So that way you opened the door and also letting them know that you are gonna reach out. That lets them know right off, that you care. The people that really care about you and your shop are gonna start thinking right away about what they’re gonna say to you. They’re gonna start thinking about their experience, “What was it like?”, “How am I liking it?”, “Do I have any questions?”. A lot of people are keen to talk to the people who made the stuff they care about. “You’ve taken the time to make this thing for me, and I’m probably buying it because I couldn’t make it myself so it makes it plain interesting to me.”
After you have established connection with your customers, what do you talk about?
It’s probably a good idea to have some questions pre-planned ahead of time. You can ask them about their experience and some of them possibly have an idea in their heads of what they’re gonna be talking about. But in our experience whenever we’ve talked to our customers – the best information comes out when you go off-script. You get to have conversations that are just real. Conversations that are organic and you really get to know these people.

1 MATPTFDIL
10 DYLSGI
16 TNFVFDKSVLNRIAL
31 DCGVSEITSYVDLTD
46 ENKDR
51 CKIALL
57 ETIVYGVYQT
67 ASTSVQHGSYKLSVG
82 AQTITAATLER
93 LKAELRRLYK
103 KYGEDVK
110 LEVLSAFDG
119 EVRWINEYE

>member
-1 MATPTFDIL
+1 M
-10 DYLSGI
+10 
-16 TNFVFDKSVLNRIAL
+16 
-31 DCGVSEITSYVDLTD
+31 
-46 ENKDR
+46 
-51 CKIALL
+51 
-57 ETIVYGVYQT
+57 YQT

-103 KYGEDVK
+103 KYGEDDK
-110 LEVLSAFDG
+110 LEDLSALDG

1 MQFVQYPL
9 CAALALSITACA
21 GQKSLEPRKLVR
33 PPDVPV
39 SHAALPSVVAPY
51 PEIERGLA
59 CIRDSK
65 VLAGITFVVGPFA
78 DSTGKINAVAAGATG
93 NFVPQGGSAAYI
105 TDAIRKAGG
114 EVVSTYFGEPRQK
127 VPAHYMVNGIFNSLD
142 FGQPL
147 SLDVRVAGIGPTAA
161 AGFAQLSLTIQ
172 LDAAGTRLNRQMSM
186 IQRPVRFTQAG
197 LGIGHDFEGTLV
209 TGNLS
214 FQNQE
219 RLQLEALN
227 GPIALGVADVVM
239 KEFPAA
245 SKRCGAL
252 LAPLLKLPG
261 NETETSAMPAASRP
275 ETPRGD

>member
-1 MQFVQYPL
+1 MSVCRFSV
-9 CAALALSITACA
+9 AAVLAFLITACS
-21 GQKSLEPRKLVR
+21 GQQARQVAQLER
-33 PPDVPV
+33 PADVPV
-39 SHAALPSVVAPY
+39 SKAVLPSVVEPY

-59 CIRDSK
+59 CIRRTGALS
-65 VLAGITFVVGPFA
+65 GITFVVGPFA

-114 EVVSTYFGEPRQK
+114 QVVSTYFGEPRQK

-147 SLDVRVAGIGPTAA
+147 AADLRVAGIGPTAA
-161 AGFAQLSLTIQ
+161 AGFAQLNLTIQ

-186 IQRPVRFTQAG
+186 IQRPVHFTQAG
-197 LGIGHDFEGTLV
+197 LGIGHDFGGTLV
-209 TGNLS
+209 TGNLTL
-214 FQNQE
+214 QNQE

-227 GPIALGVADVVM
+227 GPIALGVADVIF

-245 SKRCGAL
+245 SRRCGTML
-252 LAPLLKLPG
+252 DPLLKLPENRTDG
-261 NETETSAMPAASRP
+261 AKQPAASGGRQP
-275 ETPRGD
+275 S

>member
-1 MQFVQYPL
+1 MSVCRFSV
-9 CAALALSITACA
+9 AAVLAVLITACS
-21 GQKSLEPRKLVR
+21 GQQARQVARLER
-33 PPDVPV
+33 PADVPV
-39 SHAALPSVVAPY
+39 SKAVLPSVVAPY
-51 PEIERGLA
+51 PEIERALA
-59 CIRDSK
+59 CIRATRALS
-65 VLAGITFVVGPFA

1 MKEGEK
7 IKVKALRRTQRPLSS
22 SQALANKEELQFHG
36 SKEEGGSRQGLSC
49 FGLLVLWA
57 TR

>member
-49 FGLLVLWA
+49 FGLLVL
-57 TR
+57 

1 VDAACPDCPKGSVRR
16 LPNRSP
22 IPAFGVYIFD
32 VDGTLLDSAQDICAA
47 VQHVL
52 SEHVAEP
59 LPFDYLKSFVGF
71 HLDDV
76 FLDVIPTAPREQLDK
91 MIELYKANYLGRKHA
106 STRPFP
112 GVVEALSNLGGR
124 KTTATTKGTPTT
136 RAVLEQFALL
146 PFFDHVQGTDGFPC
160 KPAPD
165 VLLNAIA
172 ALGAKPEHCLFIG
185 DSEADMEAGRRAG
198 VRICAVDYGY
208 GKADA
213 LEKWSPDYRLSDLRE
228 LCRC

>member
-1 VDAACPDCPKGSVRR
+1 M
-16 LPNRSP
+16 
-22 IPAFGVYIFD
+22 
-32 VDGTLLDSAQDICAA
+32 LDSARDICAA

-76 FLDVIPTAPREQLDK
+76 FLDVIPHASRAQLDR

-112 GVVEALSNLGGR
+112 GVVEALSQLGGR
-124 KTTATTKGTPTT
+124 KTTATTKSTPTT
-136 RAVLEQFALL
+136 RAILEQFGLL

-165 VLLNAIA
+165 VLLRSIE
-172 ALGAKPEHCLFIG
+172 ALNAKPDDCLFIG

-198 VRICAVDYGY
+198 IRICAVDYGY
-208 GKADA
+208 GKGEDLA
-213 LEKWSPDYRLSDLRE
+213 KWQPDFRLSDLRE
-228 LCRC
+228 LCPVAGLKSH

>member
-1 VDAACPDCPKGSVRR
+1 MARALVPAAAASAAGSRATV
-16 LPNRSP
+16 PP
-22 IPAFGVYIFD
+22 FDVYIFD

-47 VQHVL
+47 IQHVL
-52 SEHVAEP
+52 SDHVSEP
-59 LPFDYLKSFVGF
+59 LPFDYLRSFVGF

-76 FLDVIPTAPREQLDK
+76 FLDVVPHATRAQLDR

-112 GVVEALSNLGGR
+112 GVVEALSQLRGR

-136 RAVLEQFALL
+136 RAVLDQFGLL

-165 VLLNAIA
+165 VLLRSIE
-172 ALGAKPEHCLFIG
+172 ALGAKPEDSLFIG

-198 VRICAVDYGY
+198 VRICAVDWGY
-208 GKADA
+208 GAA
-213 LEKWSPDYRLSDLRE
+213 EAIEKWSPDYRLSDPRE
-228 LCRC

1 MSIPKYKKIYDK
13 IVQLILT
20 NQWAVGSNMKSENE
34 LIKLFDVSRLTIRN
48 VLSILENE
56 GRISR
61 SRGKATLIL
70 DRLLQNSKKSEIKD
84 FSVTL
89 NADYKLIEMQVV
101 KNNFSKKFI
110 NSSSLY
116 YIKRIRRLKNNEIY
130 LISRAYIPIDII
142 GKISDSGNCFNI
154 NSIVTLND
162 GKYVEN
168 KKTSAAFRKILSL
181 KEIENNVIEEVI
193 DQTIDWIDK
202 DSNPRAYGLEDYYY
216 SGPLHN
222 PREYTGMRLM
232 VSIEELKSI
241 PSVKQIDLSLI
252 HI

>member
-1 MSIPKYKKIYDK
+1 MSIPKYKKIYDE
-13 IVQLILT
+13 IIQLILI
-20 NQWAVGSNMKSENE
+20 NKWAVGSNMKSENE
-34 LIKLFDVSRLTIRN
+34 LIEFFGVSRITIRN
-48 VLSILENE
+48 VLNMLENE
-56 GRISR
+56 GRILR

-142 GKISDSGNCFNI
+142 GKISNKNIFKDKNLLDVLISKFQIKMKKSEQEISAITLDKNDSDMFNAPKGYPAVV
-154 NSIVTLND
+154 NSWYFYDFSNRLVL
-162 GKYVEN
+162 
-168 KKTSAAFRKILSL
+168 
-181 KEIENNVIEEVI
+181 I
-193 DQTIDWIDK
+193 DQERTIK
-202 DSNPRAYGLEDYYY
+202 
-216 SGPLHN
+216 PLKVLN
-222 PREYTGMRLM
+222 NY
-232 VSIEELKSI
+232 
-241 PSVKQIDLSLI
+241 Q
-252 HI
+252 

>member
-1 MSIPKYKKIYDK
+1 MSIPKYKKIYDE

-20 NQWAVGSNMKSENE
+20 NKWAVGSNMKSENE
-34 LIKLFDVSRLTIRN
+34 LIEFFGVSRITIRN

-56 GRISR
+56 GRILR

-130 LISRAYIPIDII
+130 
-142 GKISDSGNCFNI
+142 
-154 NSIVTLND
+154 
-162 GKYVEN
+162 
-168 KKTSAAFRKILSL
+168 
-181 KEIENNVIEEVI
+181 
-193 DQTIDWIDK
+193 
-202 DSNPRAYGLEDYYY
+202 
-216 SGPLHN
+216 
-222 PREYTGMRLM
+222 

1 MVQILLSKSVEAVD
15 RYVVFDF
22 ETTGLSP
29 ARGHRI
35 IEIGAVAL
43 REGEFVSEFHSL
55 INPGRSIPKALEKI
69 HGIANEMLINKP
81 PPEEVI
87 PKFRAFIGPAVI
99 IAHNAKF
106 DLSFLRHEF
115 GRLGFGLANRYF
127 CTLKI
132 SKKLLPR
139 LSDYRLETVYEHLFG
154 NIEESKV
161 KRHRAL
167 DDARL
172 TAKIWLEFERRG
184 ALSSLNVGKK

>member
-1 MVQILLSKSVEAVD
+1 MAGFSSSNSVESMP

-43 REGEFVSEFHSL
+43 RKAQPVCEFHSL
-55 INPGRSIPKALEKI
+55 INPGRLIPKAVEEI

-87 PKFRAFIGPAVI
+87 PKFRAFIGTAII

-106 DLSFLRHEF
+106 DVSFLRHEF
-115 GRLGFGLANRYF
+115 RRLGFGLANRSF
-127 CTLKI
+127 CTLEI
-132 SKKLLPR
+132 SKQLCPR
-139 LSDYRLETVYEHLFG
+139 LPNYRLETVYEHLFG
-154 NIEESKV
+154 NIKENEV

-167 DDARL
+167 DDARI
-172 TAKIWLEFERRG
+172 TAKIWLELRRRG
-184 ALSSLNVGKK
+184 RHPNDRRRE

How much time should you be devoting to talking to your customers?
As much as you possibly can. In fact, over these summer months where sales tend to be slower for most shops – this is a perfect opportunity to reach out to people. I wouldn’t even be too worried reaching out to people who may have purchased from you months ago. I don’t think there is a time where it would necessarily be too late to reach out to a customer to solicit feedback from them and get to know them a little bit better.
Think timely, but also give them a chance to use it before you even try to talk to them. Let them get acquainted with the product, let them kinda make it their own and then see how it went.
Why is it so hard to get reviews?